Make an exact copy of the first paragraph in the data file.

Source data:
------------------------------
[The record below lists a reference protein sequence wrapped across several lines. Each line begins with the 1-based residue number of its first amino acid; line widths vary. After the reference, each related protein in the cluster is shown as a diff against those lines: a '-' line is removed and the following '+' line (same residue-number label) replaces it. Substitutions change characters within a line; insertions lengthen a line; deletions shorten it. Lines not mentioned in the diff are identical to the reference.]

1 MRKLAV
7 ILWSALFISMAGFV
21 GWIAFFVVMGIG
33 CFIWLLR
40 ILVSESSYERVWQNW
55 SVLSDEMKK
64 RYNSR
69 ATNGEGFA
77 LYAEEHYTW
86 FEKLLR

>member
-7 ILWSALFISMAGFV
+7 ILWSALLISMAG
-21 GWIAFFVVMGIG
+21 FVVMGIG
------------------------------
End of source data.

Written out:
[The record below lists a reference protein sequence wrapped across several lines. Each line begins with the 1-based residue number of its first amino acid; line widths vary. After the reference, each related protein in the cluster is shown as a diff against those lines: a '-' line is removed and the following '+' line (same residue-number label) replaces it. Substitutions change characters within a line; insertions lengthen a line; deletions shorten it. Lines not mentioned in the diff are identical to the reference.]